The negative is obvious: The Packers suffered a loss that's going to hurt them in their pursuit of an NFC North title and home-field advantage for the playoffs. There were positives in the Packers' performance, but I found it interesting that when Mike McCarthy was asked to talk about those positives in his postgame press conference, he begged off the question. It just wasn't in his heart to do that at a time when his heart was so heavy. Here's what I liked: 1.) The Packers were able to run the ball in the second half when they absolutely had to run the ball, and it was against one of the league's top run defenses. 2.) The Packers made the plays they needed to make to win the game. 3.) The 81-yard, 16-play touchdown drive that should've been the game-winner was a championship-caliber, crunch-time drive that included two third-and-long conversions. Aaron Rodgers was outstanding in that drive and I think it was his coming-out party for the 2012 season.
Mike from LaCrossse, WI
Vic, for future reference, I'll refer to it as the "Fail Mary" play.
That would be pretty good, if it didn't hurt so much. The Packers will overcome this. They'll find a place for this game and that play in their glorious history, and one day we'll look back on last night's game with a painful, yet, vivid memory of a meaningful night in our lives. We remember when we laugh and we remember when we cry; the rest is often forgettable. Last night will never be forgotten.
Hari from Aurora, ON
I have a simple question: What did Mark Murphy say to Roger Goodell this morning?
Obviously, I don't know, but I think I can say without reservation that there will be a lot of conversation in the league office today about last night's game. This one did not go gentle into that good night.
Vince from Freeport, IL
Can we expect the apocalypse soon?
Maybe that's why the sun was shining in Seattle.
Mike from New York, NY
Vic, I am just as livid as the rest of Packernation, but since your inbox will get flooded with questions about the finish, I'll ask about something else. In an ESPN article, John Clayton mentions you; can you tell me a little bit about your relationship with him? Why did you never become an NFL insider?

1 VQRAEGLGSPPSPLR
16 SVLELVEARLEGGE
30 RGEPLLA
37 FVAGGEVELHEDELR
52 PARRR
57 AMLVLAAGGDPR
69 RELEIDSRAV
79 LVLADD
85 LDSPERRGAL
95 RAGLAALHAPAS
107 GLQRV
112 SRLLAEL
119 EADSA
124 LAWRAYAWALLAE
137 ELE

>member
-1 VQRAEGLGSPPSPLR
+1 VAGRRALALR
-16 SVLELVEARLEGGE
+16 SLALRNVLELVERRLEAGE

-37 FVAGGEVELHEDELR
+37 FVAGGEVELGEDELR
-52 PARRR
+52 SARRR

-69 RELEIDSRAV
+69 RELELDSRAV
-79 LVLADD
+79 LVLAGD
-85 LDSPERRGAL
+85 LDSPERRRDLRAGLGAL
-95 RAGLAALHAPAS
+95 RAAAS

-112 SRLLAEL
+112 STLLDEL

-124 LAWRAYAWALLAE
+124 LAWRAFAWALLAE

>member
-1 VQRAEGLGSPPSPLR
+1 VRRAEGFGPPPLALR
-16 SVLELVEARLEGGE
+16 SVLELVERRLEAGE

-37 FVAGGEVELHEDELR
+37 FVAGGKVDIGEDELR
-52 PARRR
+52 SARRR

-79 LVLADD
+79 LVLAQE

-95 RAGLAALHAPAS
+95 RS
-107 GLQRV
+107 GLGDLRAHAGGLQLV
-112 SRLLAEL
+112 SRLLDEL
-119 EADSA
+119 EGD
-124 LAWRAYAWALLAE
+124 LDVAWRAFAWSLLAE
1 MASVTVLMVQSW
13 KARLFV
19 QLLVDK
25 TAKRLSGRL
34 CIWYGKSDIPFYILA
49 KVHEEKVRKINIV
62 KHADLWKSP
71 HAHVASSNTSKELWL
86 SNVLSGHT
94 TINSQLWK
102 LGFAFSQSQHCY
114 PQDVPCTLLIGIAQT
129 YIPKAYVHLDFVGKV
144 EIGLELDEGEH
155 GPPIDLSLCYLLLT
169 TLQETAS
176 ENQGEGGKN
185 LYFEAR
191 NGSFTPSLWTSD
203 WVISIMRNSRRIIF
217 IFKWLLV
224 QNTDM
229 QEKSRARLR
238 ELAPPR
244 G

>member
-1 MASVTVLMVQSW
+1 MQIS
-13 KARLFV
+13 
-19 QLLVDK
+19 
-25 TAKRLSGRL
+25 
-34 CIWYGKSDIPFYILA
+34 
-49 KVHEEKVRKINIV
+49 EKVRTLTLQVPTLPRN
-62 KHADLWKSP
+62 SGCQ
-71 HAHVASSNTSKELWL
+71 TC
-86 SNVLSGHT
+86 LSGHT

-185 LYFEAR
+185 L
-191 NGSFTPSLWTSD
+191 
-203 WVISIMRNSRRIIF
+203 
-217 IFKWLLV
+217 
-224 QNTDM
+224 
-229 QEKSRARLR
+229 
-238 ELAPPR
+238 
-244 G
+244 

John was at the game last night. I was with him in Mike McCarthy's postgame interview and we compared the chaotic moments immediately following last night's "catch" to the chaos immediately following the Immaculate Reception. I have no doubt John is going to provide a lot of inside information on last night's controversial play. John and I began our careers at the same age covering the Steelers. After several years of doing that, John went forward and I stayed behind. It's about talent. John is a very talented reporter, writer and commentator. I look forward to the information he's going to provide on last night's game.
Harry from Waupaca, WI
Jon Gruden mentioned the Packers had as many as five rookie defensive players on the field at times last night. In the last two games, they have all played very good football. Did anyone really expect them all to make such an impact this early in the season?
I didn't, and I announced that fact in the editorial I wrote on the subject prior to the season opener. I think we start by acknowledging the job Dom Capers and the defensive staff have done in developing these young players. Did you see that crunch-time pass breakup by Casey Hayward? That was impressive. Did you see Nick Perry wait on Clay Matthews to run Russell Wilson right to Perry? That's not your typical rookie patience; that was taught. I didn't expect the Packers to play nearly as much two-down-linemen "nickel" and "dime" on first and second down as they did last night. In time, what I was able to determine was that Capers was playing a wonderful game of cat and mouse with the Seahawks' rookie quarterback. I don't think Wilson or the Seahawks were expecting all that two-down stuff, either. You want a positive? The play of the defense is certainly a big one.
Steve from Lodi, WI
There's your asterisk for Green Bay.
Shhhh, please. The last one almost got me fired.
Joe from Escanaba, MI
As a shareholder of the Green Bay Packers, I'm embarrassed to be part of the NFL.
No, you're not. You're just hurting and you have a right to do that. Just get through today. Let's start with that, everybody.